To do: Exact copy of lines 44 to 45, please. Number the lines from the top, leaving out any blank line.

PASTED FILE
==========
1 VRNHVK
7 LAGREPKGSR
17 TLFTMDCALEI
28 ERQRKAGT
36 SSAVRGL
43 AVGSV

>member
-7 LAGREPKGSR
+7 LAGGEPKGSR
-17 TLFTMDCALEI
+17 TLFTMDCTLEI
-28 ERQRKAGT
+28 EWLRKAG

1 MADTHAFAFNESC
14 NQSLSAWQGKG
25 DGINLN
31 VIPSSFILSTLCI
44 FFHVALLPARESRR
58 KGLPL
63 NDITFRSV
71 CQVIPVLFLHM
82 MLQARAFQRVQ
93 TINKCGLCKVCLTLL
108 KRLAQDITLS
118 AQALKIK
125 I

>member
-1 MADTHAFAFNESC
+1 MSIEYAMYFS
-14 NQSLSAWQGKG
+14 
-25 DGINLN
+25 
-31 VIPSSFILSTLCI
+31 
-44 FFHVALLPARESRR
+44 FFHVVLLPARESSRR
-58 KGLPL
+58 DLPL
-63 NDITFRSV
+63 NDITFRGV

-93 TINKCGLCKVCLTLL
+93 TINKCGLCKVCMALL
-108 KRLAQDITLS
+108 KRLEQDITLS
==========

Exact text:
-108 KRLAQDITLS
+108 KRLEQDITLS